ICE Acquires Access to Track License Plates Across the Country

The United States Immigration and Customs Enforcement (ICE) agency recently signed a contract with private company Vigilant Solutions to officially secure agency-wide access to its massive nationwide license plate recognition database, according to a new report byThe Verge. The database contains billions of license plate records and over 2 billion license plate reader (LPR) photos collected from local law enforcement agencies and camera-equipped police cars, plus numerous commercial points like tollbooths, vehicle repossession agencies, and other private groups. These visual data sources feed over 100 million new records each month into the database. Each entry is tagged with the date, time, and GPS location coordinates of the sighting.

Vigilant, the leading network for license plate recognition data in the U.S., boasts that it “can offer over 5 billion nationwide detections and over 150 million more added monthly” to entities that sign up for the service. The recently-established contract enables every ICE office to search five years of historical sightings or be notified in real-time of new sightings for a particular license plate.

With access to the massive vehicle-tracking network, an agent searching the database for a certain plate will be able to track the correlating vehicle’s movements over the course of five years, as well as find an individual’s residences. They would also be able to configure and receive instant notifications whenever a new record of a selected plate is loaded into the system — a system known internally as a “hot list.” The same alerts can also be funneled to Vigilant’s iOS app.

According to an official privacy assessment, up to 2,500 license plates could be uploaded to the hot list in a single batch, although the assessment does not specify how often new batches can be added. With sightings constantly pouring in from police dashcams and stationary readers on bridges and toll booths all over the nation, it would be difficult for anyone on the list to drive around unnoticed for long.

A historical search would fetch from the database every place a selected license plate has made a recorded appearance in the last five years, generating a detailed record of the target’s movements. That data could be used to find a given subject’s residence or even identify associates if a given car is regularly spotted in a specific parking lot.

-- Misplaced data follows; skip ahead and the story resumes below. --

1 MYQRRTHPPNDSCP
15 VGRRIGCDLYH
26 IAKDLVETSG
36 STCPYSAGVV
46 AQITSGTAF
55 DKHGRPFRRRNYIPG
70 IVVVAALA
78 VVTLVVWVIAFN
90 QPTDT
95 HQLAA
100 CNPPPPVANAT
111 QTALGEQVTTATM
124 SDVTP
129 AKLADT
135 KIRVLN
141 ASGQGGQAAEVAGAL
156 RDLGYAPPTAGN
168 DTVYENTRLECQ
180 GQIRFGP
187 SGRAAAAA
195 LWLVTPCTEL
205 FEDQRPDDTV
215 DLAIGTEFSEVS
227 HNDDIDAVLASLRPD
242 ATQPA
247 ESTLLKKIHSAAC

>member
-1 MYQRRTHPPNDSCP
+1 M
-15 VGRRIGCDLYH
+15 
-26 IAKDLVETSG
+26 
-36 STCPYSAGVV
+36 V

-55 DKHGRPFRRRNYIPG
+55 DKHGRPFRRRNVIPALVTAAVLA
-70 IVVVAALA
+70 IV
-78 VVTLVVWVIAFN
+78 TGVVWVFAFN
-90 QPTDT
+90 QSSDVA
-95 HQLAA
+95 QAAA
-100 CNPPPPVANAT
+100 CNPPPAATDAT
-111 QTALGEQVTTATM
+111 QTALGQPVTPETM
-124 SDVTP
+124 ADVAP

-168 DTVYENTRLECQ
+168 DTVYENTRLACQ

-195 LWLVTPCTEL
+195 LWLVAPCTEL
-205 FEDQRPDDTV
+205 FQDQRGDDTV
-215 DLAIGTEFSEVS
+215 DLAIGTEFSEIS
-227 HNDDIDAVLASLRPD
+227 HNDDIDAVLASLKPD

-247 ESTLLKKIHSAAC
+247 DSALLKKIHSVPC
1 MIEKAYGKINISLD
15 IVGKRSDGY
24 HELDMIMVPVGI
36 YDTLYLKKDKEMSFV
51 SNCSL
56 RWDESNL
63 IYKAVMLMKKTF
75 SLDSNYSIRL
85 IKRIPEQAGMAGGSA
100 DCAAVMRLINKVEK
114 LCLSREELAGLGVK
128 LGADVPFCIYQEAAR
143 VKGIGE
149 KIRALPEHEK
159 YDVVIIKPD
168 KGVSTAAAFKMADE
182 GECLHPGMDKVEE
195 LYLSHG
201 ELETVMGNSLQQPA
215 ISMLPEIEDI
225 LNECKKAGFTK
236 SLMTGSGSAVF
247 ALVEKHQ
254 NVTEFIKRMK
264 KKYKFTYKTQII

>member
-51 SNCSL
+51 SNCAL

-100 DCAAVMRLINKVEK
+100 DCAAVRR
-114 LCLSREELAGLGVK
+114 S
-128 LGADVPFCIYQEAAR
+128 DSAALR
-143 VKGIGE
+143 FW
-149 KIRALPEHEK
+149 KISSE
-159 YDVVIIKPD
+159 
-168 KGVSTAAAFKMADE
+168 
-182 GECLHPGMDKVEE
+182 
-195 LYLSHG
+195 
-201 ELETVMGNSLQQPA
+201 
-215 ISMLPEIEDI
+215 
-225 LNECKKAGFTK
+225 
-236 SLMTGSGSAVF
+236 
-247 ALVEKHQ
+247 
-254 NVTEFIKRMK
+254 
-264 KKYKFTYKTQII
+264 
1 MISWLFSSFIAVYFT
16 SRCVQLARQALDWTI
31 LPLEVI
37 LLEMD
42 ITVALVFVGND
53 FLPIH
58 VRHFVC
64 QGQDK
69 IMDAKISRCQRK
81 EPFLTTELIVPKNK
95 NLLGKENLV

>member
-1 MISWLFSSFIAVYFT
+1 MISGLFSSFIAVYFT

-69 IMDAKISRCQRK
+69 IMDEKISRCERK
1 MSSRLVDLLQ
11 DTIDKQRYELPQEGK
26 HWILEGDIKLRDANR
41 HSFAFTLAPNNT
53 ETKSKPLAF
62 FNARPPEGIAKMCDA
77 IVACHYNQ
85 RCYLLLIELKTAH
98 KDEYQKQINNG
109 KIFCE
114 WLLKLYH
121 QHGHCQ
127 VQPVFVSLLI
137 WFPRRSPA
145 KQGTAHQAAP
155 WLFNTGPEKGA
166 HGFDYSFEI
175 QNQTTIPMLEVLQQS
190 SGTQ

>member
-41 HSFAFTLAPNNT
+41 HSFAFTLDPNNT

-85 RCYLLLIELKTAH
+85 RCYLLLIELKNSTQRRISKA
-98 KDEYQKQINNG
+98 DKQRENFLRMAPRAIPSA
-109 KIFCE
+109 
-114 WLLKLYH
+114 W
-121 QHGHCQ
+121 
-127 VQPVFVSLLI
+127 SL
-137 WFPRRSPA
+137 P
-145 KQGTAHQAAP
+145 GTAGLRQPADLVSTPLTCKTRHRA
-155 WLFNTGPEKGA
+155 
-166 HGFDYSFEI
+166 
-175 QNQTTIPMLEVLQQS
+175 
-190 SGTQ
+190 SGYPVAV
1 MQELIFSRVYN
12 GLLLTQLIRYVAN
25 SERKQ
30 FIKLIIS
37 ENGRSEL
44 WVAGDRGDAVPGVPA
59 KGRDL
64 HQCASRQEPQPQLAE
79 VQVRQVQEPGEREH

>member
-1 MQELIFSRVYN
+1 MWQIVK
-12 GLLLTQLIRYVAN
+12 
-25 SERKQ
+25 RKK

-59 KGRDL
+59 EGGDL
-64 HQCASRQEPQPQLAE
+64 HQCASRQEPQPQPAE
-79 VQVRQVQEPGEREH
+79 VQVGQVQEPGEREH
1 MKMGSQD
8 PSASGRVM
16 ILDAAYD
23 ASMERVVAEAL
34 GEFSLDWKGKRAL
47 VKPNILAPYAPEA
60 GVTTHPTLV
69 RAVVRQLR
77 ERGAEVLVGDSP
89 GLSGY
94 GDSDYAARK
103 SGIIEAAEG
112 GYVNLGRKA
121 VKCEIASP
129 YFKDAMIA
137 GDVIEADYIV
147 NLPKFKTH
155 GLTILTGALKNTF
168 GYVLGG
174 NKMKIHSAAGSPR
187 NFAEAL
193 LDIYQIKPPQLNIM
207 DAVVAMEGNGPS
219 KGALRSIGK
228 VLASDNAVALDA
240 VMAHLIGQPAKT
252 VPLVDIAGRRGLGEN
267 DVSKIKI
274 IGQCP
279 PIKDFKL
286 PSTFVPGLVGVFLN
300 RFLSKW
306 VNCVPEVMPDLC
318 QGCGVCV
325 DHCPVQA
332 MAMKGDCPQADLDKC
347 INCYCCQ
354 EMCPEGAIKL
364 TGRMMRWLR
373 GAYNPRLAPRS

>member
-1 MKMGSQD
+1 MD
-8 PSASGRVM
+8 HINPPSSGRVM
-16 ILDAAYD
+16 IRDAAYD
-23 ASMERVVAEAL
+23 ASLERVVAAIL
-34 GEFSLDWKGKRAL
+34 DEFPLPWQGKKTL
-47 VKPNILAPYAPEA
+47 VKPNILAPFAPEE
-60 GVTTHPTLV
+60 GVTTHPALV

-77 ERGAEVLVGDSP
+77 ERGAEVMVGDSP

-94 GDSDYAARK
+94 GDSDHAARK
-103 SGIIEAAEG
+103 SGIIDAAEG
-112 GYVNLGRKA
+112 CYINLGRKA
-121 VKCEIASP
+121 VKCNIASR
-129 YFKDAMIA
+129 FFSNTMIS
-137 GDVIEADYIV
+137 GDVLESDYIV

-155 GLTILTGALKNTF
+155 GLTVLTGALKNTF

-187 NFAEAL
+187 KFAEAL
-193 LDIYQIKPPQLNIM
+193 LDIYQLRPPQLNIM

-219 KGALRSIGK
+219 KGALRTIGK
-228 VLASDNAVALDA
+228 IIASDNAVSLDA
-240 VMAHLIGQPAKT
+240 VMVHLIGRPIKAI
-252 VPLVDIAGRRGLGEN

“Knowing the previous locations of a vehicle can help determine the whereabouts of subjects of criminal investigations or priority aliens to facilitate their interdiction and removal,” the privacy assessment explains.

“In some cases, when other leads have gone cold, the availability of commercial LPR data may be the only viable way to find a subject.”

The new LPR service contract was achieved after years of internal lobbying efforts by the agency. ICE first tested Vigilant’s system in 2012 to gauge how effective it was at locating undocumented immigrants. Two years later, the agency issued an open solicitation for the technology, sparking outcries from civil liberties groups. Department of Homeland Security Secretary Jeh Johnson canceled the solicitation shortly thereafter in response, citing privacy concerns, although two ICE field offices subsequently established rogue contracts with Vigilant regardless, in apparent blatant violation of Johnson’s directive. In 2015, the DHS issued another call for bids, but no contract resulted from that solicitation, according to an ICE representative.

Consequently, this is the first agency-wide contract ICE has completed with Vigilant Solutions; this landmark is reflected in accompanying documents. On December 27th, 2017, Homeland Security issued an updated privacy assessment of license plate reader technology, a move it explained was necessary because “ICE has now entered into a contract with a vendor.”